At many UN meetings on the matter, it has been said that local municipalities have a vital role to play in achieving the SDGs, to the point that of the 169 targets of the SDGs, 65% are estimated to be difficult to achieve without the participation of local municipalities. At this webinar, we discussed what kinds of initiatives should be undertaken at a municipal level in order to encourage transparency in municipal administration and cooperation and participation from citizens regarding setting and monitoring indicators for the SDGs.
First, representing Kanazawa City, the event’s co-sponsor, Yukiyoshi Yamano (Mayor of Kanazawa City) gave an opening speech. “In terms of governance, I think even simple daily tasks will effectively contribute to the achievement of the SDGs. In order to maintain motivation, I think it is important to create an environment in which it is easy to see the progress made towards our targets. Each municipality needs to have achievement targets and monitoring systems that are appropriate for them, and which are publicized in a way that allows citizens and partners to see the progress made as well. It is vital to maintain mutual understanding as we advance our efforts,” Yamano opined.
The first keynote lecture was given by sustainability and regional revitalization researcher Shun Kawakubo (Associate Professor, Hosei University, Faculty of Engineering and Design, Department of Architecture) on the topic of “Local SDGs Promotion and the Significance of Target-Based Monitoring.”
To support local municipalities, Kawakubo is developing a local SDGs platform in order to make the status of local SDGs initiatives more visible. The platform also includes interview articles from the municipalities and ways to share and announce new initiatives. While he encouraged the municipalities to utilize the platform, he also emphasized how vital it is to proactively involve the citizens when establishing SDGs indicators that reflect the current status of progress made, saying, “It’s important for citizens to have the awareness that the SDGs are an issue close to their hometown, and to encourage them to incorporate working towards the goals in their everyday lives.”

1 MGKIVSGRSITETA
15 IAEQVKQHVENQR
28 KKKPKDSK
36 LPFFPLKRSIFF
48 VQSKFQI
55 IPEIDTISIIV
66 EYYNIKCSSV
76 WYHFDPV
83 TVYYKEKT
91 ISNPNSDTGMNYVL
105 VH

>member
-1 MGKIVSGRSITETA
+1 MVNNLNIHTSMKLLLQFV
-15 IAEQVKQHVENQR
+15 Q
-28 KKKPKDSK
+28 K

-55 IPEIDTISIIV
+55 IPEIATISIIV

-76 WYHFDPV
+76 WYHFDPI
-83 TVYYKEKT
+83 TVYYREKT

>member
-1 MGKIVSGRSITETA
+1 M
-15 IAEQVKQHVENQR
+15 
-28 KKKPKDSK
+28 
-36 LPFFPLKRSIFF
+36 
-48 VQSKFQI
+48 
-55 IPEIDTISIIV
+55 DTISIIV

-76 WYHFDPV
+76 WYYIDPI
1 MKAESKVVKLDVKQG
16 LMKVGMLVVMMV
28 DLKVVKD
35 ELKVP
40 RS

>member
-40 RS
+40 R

The second keynote lecture was given by Kenichiro Fukushima (Board Representative, Code for Kanazawa/Civic Tech Japan) on the topic of “Citizen Participation Through Technology: What is Open Governance?”, in which he discussed using open governance and civic technology to implement local SDGs, monitor indicators, and encourage citizen participation.
Fukushima explained that because it is best to have citizens participate in the process of monitoring and gathering indicator data, it is vital to have transparency in government work and create a society that allows citizens to participate; in other words, it is important to create a framework of open governance. He went on to say, “Municipalities must consider to what extent they are able to utilize technology within the scope of their limitations, and to keep an open mind as they encourage citizens’ participation. It is also important that the citizens understand and proactively promote use of the IT and other technological aspects of the initiatives, participate in the community, and cooperate with government efforts. It’s important that both sides continue to share their mindset with each other.”